We are fast approaching the “post cash” world. And while that may seem a little far fetched to you, especially libertarians, I argue: When last did you find yourself without change for the homeless person on the street corner, or to pay for the parking metre on your high street? It is very likely you found yourself in such a scenario just this week, if not even today.
The decline in use of physical cash has been so dramatic in recent years, that the US government even had to encourage their citizens to use it again!
But what are our options going forward? Are we stuck to the confines of our bank accounts, and therefore the trust these banks require of us? After all, when you draw $1000 out of your bank account, that is now your property, and it is entirely up to you what you do with it. You can choose if you want to “loan it back” to your bank, or use it to buy something of value, or store it safely on your own premises. How would we achieve the same sovereignty in a cashless world.
Enter “digital currencies”, or even cryptocurrency.
Digital currencies live in a realm beyond that of standardised central banking. Standard internet banking by a corporate or central bank simply involves the transfer of value via digital accounting methods. But this value transfer is within the ecosystem of the central bank, and thus they can impose fees on any transaction they like within that ecosystem (even remove the value entirely – like they did to Greek citizens in 2015). Whereas with cash, you can take it, give it, and store it wherever and whenever you like.
Digital currencies, or cryptocurrencies, are a digital version of cash. They are not like digital central bank accounting methods, because they do not even need a central bank or point to facilitate them.
“We are seeing governments look at their very own cryptocurrencies,” Jan Ludik, CEO of TradeRoot explains. “Just recently, the government of Barbados announced the first real world trial of what is technically their own cryptocurrency. This is a huge step in the next phase of money.”
Cryptocurrencies act differently to standard “digital or internet money”, because they can operate outside of a central database, using what is now commonly known as “blockchain technology”.
“A blockchain is simply a decentralised version of a computer database,” Ludik explains, “this decentralised database technically means anyone can access it and make use of its service.”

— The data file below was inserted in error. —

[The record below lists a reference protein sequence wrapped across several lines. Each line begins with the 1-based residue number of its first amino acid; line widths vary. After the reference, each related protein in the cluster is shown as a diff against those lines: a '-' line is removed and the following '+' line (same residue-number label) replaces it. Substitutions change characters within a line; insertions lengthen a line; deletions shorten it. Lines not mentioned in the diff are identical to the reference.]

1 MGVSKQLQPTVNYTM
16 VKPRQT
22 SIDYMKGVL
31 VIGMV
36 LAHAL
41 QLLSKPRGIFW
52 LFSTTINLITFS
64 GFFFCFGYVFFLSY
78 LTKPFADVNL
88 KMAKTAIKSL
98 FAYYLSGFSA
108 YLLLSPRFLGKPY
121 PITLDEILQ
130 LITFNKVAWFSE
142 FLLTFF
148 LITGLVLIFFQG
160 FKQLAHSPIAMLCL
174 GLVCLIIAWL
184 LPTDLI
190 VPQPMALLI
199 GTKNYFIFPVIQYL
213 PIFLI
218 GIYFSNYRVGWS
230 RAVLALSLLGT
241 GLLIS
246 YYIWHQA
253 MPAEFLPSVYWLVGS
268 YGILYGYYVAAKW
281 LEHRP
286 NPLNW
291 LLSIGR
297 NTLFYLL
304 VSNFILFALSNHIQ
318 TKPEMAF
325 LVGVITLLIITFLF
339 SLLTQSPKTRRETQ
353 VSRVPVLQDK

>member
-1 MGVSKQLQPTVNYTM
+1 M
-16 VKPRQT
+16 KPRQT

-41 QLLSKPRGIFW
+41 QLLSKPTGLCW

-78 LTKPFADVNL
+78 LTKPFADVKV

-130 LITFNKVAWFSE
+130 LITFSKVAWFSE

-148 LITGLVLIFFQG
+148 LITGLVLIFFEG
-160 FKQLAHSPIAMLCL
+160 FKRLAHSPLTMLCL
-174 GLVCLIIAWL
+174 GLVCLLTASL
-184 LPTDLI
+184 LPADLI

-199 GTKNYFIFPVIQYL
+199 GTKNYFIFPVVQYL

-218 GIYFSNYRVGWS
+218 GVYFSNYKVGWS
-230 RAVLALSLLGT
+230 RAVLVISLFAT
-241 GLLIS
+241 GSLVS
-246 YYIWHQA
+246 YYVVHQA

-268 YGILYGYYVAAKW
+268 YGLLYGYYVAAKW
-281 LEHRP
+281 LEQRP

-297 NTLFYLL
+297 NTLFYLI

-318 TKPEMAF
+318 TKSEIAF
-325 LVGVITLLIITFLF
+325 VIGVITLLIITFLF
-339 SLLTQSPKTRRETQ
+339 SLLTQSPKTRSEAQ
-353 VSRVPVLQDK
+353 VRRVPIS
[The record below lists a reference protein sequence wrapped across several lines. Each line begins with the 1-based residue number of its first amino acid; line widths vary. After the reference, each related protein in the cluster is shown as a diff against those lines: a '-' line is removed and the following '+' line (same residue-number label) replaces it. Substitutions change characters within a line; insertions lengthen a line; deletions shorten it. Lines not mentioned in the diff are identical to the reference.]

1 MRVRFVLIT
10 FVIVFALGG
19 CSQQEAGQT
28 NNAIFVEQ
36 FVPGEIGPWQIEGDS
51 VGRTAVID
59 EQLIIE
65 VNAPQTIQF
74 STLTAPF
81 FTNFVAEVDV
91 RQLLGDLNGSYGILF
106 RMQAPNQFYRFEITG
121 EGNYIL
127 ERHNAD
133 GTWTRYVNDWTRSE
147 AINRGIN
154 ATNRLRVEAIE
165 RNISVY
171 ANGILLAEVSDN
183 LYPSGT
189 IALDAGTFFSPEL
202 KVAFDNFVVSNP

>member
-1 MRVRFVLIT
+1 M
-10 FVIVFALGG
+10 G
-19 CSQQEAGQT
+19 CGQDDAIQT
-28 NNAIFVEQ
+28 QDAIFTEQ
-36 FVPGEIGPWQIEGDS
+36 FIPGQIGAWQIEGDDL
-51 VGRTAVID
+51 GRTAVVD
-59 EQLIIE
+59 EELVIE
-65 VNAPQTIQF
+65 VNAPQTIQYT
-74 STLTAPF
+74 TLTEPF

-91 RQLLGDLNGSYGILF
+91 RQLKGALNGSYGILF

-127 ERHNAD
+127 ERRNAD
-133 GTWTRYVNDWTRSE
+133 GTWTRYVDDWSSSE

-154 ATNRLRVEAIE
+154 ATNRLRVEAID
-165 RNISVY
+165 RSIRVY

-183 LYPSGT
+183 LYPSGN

Not all blockchains are as accessible though. There are two forms of blockchains being deployed by corporates and governments alike: Permissioned and permissionless. The phrases speak for themselves, but indicate the nature of the two contrasting types.
What is happening with governmental implementation of blockchain technology is being labeled as “central bank digital currencies”, or CBDCs, and is very much a permissioned form of infrastructure. But in theory: A CBDC would have all of the properties of cash.
Think of the uses of cash: You can give it to anyone you like. A homeless drug addict, your three year old daughter, or even a “not yet legal” immigrant working at a local restaurant. None of these three examples would be able to open a bank account, at least not without rigorous “know your customer” (KYC) protocols and waiting times.
In a future where all money is digital, waiting for a bank account will just become far too laborious, and such a process will exclude hundreds of thousands of people from the economy.
With a cryptocurrency, or “digital currency”, the need for opening a bank account would be unnecessary. People would be able to spin up a wallet within seconds on their phones, and receive the digital tokens in their downloaded wallet within seconds. These users will then be able to receive their salaries with this token, and start to receive payments, without the need for a bank account.
Whether it be Bitcoin, Ether, or even the Barbados CBDC, the reality is clear: Digital currencies are part of the financial future, and those traditionally sceptical of new technology, must embrace them.